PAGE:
NATIONAL METEOR WATCH DAY
On June 30th, National Meteor Watch Day encourages us to look to the stars to witness one of the night sky’s most thrilling sights. Also known as National Meteor Day, on a cloudless night, people turn their eyes to the heavens in hopes of spotting the glow of a falling star.
Daily millions of meteors enter the Earth’s atmosphere.
National Meteor Watch Day – A Learning Opportunity
When space debris, such as pieces of rock, enter the Earth’s atmosphere the friction causes the surrounding air to become scorching hot. This “shooting star” streaking through the sky surrounded by flaming hot air is a meteor.
The majority of the meteoroids that cause meteors are only the size of a pebble.
Meteors sometimes occur in showers. It’s an excellent time to plan for a meteor-watching party. Whether we catch a few stray falling stars or witness an entire meteor shower, this day calls for an evening with friends and family under the stars. Identify the constellations while waiting to make a wish or two. Sounds like a romantic night, as well.
Meteor, Meteoroid and Meteor Showers
In the Northern Hemisphere, one of the most active meteor showers is the Perseids. Named after the constellation Perseus where the majority of the activity takes place, particles released by the comet 109P/Swift-Tuttle cause the meteors to shower down onto Earth. One of the most impressive meteor showers in the Northern Hemisphere, the Perseids put on dazzling displays. Some years, on a clear night with a new moon, skywatchers view more than one meteor per minute! The Perseids are active from mid-July to late August.
We usually observe meteors at night, and they are visible when they are about 34 to 70 miles above the Earth. When they come within 31-51 miles of the Earth, they often disintegrate. Their glow time is usually about a second.
Despite the large number of meteors we see, a small percent of meteoroids hit the Earth’s atmosphere and then skip back into space.
The chemical composition and the speed of the meteoroid will cause different hues to the light. Possible colors and elements producing them include:
- Orange/yellow (sodium)
- Yellow (iron)
- Blue/green (copper)
- Purple (potassium)
- Red (silicate)
A list of meteor shower dates, as well as a guide to successful watching, can be found on the EarthSky website.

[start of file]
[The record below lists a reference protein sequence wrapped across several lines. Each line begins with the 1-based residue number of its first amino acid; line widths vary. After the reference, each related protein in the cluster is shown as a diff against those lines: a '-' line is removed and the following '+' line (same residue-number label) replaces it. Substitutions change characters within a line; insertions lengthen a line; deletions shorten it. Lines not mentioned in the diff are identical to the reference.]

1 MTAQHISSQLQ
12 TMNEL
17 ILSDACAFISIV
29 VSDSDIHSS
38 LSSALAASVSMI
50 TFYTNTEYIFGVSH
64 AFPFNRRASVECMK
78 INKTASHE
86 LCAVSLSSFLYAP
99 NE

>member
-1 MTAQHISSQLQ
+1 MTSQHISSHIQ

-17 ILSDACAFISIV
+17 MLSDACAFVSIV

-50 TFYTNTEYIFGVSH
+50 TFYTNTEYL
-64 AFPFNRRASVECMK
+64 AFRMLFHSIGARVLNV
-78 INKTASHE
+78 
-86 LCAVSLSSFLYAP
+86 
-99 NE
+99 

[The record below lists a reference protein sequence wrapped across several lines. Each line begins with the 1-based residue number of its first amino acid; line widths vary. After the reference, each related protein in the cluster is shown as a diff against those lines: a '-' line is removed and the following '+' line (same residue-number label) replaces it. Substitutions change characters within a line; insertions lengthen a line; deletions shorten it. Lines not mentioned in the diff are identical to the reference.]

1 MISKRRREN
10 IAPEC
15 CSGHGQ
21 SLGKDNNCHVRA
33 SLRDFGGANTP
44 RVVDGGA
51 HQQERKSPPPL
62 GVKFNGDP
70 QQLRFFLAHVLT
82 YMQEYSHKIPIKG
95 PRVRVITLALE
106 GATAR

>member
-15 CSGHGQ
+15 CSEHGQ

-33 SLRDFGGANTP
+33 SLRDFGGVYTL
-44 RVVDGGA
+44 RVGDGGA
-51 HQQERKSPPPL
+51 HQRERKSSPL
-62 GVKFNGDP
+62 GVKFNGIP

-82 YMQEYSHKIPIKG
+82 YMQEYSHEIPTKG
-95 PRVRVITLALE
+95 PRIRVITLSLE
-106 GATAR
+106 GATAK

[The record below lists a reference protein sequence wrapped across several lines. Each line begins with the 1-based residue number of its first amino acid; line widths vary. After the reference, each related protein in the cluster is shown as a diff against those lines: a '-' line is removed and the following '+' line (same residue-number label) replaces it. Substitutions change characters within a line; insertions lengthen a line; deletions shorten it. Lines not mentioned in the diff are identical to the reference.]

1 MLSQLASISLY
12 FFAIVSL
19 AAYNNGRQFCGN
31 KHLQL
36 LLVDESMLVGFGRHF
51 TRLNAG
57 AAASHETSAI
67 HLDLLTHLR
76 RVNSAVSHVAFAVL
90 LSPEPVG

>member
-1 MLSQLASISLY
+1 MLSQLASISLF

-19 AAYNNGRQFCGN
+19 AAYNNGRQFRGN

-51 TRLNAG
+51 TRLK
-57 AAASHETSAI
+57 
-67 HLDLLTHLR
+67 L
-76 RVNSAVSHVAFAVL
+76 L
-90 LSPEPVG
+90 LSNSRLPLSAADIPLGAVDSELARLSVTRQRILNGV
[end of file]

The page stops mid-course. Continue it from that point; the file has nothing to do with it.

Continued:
HOW TO OBSERVE #NationalMeteorWatchDay
Plan your night with these 9 Steps to Great Night Sky Viewing. Gather some friends together, a blanket, and find a place far from the city lights on a cloudless night. Use #NationalMeteorWatchDay to share on social media.
Educators and families, check out the National Day Calendar Classroom for more ways to Celebrate Every Day!
HISTORY OF NATIONAL METEOR WATCH DAY
Within our research, we were unable to identify the creator of National Meteor Watch Day.
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June 30th Celebrated (and Not So Celebrated) History
Legendary fiddler, Alexander (Eck) Robertson joined Henry C. Gilliland to record the first commercial country music recordings. They recorded the instrumental songs “Arkansas Traveler” and “Turkey in the Straw.”
Published by Macmillan Inc., Margaret Mitchell’s epic novel Gone with the Wind goes on sale.
Scientists make the first leap second adjustment to the atomic clock.
President Donald Trump became the first sitting president to visit North Korea.
June 30th Celebrated (and Not So Celebrated) Birthdays
Elizabeth Timothy – 1702
The colonial immigrant became the first female newspaper editor and publisher in America. After the death of her father, Timothy assumed his role in printing the South Carolina Gazette under contract with Benjamin Franklin.
Lena Horne – 1917
The award-winning singer, dancer and actress performed for audiences on stage and screen for more than 70 years.
Mike Tyson – 1966
Out of 58 fights, the American heavyweight boxer won 50. Of those, 44 were knockouts, earning him the nickname Iron Mike.
Michael Phelps – 1985
In 2008, the U.S. Olympic swimmer won his 11th career gold medal. Four years later at the London Summer Olympics, Phelps garnered a record of 8 medals. Over the course of his Olympic career, Phelps earned a whopping 28 medals.